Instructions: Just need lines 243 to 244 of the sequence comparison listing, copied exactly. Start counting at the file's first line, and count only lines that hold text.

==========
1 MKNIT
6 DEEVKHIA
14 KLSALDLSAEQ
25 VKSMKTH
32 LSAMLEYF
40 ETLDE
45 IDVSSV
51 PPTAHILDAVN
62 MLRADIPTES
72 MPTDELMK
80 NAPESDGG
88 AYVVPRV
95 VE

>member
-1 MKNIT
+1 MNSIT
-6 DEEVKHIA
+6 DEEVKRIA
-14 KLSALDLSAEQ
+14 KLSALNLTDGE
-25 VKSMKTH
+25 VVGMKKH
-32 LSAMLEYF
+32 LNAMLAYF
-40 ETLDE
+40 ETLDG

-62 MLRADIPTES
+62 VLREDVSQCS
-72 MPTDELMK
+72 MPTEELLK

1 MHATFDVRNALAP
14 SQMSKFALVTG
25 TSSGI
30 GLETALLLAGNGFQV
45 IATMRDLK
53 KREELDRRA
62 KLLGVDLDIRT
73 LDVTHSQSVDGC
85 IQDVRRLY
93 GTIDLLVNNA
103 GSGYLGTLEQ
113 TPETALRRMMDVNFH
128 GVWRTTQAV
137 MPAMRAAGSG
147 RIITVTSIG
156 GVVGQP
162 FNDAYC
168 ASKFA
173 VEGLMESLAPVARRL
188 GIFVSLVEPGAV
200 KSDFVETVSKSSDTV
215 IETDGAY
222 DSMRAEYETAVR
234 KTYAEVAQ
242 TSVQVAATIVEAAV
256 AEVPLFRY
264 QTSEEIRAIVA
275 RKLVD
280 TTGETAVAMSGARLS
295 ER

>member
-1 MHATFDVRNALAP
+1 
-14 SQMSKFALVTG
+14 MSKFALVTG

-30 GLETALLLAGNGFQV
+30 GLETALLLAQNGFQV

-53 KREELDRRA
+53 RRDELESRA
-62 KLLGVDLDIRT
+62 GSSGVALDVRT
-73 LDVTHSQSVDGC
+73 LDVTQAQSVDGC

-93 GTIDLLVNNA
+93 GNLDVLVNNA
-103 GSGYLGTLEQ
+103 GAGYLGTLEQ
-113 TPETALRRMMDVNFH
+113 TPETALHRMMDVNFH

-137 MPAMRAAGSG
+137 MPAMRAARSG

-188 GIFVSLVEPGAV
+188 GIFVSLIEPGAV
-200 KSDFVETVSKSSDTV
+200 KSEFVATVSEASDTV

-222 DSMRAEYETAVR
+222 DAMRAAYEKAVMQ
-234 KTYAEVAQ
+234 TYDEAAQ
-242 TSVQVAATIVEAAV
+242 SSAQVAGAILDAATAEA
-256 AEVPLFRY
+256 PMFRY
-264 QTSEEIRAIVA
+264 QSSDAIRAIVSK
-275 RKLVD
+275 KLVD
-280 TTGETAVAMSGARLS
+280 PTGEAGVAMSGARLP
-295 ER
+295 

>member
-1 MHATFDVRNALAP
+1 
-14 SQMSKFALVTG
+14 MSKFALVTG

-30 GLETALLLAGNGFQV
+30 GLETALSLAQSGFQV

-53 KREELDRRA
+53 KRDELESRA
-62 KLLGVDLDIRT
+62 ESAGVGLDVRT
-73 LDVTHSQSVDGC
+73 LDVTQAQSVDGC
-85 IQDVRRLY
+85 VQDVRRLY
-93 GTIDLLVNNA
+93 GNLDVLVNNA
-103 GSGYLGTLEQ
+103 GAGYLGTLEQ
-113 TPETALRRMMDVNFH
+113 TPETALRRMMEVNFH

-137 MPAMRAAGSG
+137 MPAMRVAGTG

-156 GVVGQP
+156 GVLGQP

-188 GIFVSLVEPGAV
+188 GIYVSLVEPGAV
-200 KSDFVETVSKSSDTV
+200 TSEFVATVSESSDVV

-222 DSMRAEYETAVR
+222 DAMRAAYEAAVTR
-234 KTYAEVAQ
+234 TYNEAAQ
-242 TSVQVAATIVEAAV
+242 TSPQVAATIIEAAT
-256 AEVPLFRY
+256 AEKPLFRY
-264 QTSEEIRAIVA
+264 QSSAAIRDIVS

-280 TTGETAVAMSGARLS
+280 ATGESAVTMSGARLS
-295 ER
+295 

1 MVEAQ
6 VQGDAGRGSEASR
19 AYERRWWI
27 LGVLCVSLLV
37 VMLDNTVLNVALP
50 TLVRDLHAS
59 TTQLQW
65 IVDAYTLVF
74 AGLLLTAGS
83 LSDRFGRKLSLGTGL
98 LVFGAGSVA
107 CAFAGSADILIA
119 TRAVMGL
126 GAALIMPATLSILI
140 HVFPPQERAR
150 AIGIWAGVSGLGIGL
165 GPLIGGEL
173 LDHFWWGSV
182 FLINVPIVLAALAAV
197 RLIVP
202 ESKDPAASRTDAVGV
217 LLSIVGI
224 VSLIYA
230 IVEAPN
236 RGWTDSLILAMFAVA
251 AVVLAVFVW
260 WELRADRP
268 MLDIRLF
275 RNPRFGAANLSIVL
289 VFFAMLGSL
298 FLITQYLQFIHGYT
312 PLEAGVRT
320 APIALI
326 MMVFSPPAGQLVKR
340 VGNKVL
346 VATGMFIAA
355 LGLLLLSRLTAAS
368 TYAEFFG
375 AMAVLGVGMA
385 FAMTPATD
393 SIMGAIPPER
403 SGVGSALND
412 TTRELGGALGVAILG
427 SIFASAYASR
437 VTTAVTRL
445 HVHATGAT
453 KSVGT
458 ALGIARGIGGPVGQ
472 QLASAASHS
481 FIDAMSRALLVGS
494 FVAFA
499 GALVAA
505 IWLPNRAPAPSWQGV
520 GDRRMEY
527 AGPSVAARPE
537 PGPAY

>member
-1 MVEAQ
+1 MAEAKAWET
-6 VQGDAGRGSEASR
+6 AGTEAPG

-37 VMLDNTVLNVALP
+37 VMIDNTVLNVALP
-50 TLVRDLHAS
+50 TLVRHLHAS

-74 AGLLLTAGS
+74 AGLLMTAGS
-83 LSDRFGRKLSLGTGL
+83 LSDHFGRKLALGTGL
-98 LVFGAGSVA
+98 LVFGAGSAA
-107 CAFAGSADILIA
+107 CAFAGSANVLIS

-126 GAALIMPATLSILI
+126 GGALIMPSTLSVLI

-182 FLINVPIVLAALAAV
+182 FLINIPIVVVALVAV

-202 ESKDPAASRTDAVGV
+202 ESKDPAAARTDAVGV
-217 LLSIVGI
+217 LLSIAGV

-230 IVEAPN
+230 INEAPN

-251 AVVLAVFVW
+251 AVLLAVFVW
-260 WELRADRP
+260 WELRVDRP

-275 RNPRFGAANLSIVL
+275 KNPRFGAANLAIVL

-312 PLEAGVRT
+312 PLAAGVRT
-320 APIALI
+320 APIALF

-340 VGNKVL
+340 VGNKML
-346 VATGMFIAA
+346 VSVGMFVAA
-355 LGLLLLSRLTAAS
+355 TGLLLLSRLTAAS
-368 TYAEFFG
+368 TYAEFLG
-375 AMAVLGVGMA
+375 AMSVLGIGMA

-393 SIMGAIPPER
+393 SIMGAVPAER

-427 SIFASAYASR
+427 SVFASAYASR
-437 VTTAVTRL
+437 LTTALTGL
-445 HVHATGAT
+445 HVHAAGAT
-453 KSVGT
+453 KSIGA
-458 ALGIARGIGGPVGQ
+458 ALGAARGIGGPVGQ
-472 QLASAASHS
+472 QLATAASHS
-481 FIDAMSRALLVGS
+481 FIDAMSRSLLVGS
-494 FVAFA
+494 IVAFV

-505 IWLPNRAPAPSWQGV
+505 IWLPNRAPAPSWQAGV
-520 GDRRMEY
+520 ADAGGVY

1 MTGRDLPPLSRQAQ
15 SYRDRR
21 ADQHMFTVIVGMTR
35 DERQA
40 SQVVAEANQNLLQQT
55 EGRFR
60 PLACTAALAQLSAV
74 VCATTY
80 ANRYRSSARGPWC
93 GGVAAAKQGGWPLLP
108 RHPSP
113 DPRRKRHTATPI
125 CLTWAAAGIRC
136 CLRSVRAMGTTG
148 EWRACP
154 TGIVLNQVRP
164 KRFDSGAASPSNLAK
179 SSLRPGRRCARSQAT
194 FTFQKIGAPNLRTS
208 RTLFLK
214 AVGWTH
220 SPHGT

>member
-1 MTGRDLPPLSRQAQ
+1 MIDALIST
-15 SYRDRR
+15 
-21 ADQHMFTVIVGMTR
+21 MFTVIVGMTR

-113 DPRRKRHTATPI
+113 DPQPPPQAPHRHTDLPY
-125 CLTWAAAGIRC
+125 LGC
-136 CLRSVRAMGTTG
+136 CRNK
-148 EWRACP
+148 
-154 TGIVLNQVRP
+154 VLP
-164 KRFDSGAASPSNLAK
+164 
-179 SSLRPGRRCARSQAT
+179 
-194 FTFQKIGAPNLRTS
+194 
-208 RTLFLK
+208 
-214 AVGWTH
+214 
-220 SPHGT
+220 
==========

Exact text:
+355 TGLLLLSRLTAAS
-368 TYAEFFG